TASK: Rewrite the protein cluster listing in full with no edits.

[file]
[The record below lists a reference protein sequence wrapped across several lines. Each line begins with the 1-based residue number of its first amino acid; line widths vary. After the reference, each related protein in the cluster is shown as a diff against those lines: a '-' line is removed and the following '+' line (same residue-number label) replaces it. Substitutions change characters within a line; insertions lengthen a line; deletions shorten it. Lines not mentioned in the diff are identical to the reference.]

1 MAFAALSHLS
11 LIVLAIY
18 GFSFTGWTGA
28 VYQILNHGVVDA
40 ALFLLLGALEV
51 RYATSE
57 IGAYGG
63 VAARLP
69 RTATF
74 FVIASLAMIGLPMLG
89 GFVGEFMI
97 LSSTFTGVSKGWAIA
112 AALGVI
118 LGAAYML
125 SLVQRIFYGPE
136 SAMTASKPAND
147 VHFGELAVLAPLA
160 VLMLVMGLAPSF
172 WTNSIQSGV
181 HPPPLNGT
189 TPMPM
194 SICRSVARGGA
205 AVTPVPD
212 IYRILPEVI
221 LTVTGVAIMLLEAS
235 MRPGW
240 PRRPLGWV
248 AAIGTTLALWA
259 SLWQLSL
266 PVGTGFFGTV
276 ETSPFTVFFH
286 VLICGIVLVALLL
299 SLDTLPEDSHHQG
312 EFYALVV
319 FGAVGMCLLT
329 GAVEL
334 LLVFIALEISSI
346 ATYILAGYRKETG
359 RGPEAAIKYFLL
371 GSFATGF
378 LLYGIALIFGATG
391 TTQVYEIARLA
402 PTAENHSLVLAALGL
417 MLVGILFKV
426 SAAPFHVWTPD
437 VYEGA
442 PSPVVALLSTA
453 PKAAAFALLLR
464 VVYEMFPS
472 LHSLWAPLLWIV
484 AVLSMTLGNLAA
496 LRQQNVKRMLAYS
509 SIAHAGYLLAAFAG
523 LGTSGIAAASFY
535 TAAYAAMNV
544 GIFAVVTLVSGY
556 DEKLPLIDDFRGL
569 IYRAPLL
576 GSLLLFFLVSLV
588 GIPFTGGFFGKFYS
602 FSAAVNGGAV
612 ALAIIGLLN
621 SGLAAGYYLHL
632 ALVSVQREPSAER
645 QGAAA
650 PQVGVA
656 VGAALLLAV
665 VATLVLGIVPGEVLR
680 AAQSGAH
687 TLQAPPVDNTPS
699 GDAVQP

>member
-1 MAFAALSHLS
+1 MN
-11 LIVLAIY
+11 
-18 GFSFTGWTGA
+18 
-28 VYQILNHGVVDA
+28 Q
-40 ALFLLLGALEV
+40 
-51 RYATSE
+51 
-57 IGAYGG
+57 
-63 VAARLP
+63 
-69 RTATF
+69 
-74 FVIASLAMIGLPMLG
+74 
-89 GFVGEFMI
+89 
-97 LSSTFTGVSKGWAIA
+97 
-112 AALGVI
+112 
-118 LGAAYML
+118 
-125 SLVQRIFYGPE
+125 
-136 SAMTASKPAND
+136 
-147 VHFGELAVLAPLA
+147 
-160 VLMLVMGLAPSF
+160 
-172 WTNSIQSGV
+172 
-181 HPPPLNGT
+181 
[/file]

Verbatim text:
[The record below lists a reference protein sequence wrapped across several lines. Each line begins with the 1-based residue number of its first amino acid; line widths vary. After the reference, each related protein in the cluster is shown as a diff against those lines: a '-' line is removed and the following '+' line (same residue-number label) replaces it. Substitutions change characters within a line; insertions lengthen a line; deletions shorten it. Lines not mentioned in the diff are identical to the reference.]

1 MAFAALSHLS
11 LIVLAIY
18 GFSFTGWTGA
28 VYQILNHGVVDA
40 ALFLLLGALEV
51 RYATSE
57 IGAYGG
63 VAARLP
69 RTATF
74 FVIASLAMIGLPMLG
89 GFVGEFMI
97 LSSTFTGVSKGWAIA
112 AALGVI
118 LGAAYML
125 SLVQRIFYGPE
136 SAMTASKPAND
147 VHFGELAVLAPLA
160 VLMLVMGLAPSF
172 WTNSIQSGV
181 HPPPLNGT
189 TPMPM
194 SICRSVARGGA
205 AVTPVPD
212 IYRILPEVI
221 LTVTGVAIMLLEAS
235 MRPGW
240 PRRPLGWV
248 AAIGTTLALWA
259 SLWQLSL
266 PVGTGFFGTV
276 ETSPFTVFFH
286 VLICGIVLVALLL
299 SLDTLPEDSHHQG
312 EFYALVV
319 FGAVGMCLLT
329 GAVEL
334 LLVFIALEISSI
346 ATYILAGYRKETG
359 RGPEAAIKYFLL
371 GSFATGF
378 LLYGIALIFGATG
391 TTQVYEIARLA
402 PTAENHSLVLAALGL
417 MLVGILFKV
426 SAAPFHVWTPD
437 VYEGA
442 PSPVVALLSTA
453 PKAAAFALLLR
464 VVYEMFPS
472 LHSLWAPLLWIV
484 AVLSMTLGNLAA
496 LRQQNVKRMLAYS
509 SIAHAGYLLAAFAG
523 LGTSGIAAASFY
535 TAAYAAMNV
544 GIFAVVTLVSGY
556 DEKLPLIDDFRGL
569 IYRAPLL
576 GSLLLFFLVSLV
588 GIPFTGGFFGKFYS
602 FSAAVNGGAV
612 ALAIIGLLN
621 SGLAAGYYLHL
632 ALVSVQREPSAER
645 QGAAA
650 PQVGVA
656 VGAALLLAV
665 VATLVLGIVPGEVLR
680 AAQSGAH
687 TLQAPPVDNTPS
699 GDAVQP

>member
-1 MAFAALSHLS
+1 MN
-11 LIVLAIY
+11 
-18 GFSFTGWTGA
+18 
-28 VYQILNHGVVDA
+28 Q
-40 ALFLLLGALEV
+40 
-51 RYATSE
+51 
-57 IGAYGG
+57 
-63 VAARLP
+63 
-69 RTATF
+69 
-74 FVIASLAMIGLPMLG
+74 
-89 GFVGEFMI
+89 
-97 LSSTFTGVSKGWAIA
+97 
-112 AALGVI
+112 
-118 LGAAYML
+118 
-125 SLVQRIFYGPE
+125 
-136 SAMTASKPAND
+136 
-147 VHFGELAVLAPLA
+147 
-160 VLMLVMGLAPSF
+160 
-172 WTNSIQSGV
+172 
-181 HPPPLNGT
+181 